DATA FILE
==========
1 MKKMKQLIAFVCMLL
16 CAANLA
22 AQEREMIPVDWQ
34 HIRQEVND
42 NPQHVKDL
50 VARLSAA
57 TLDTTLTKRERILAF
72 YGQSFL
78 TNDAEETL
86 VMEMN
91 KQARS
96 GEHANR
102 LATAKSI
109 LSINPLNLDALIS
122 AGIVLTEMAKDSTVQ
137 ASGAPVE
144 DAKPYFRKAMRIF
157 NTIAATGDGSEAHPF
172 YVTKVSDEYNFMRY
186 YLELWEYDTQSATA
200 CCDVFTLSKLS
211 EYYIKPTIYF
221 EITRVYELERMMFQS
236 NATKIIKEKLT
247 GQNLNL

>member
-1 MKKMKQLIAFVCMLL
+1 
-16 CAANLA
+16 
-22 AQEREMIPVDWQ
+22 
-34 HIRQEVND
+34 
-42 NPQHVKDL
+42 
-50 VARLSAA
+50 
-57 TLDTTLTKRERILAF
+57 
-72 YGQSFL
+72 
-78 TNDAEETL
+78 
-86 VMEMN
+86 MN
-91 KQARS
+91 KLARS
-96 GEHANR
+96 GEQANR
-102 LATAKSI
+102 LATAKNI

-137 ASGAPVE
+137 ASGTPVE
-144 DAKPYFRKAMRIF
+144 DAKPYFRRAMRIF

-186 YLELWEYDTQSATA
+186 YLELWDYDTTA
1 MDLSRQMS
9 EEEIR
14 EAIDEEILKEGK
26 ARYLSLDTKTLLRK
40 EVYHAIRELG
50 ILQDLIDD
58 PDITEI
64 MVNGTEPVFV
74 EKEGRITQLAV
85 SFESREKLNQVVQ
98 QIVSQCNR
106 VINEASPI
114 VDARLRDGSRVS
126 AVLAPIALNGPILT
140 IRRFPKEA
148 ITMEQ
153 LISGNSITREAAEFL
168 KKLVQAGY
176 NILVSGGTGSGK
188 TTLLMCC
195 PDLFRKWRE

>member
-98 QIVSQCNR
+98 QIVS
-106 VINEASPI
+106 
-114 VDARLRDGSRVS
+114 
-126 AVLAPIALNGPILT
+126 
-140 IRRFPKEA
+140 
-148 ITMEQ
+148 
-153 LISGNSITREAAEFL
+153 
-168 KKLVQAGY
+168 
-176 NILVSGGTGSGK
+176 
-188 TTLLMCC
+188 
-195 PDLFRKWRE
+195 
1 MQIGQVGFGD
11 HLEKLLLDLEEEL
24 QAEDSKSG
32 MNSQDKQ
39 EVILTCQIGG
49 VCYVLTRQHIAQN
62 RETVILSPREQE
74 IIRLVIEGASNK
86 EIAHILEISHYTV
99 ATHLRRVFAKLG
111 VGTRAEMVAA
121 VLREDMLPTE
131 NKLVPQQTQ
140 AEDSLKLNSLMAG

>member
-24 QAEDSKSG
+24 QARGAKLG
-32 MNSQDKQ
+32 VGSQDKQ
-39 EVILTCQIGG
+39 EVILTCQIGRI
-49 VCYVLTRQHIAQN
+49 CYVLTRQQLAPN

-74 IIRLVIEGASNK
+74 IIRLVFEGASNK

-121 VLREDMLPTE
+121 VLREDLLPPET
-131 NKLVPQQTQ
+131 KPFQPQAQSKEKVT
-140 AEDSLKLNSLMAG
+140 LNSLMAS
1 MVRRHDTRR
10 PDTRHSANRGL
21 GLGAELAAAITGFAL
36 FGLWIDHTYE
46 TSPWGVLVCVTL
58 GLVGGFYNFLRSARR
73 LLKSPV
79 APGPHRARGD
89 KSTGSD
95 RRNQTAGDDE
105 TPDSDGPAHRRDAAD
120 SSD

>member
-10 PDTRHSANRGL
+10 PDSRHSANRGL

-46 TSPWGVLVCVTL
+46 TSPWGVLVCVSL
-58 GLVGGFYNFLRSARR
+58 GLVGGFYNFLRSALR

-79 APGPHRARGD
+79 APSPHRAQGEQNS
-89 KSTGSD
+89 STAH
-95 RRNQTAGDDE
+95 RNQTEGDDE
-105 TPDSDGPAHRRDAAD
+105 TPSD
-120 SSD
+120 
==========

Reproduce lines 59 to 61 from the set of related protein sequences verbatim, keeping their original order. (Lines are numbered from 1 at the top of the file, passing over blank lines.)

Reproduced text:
1 MDLSRQMS
9 EEEIR
14 EAIDEEILKEGK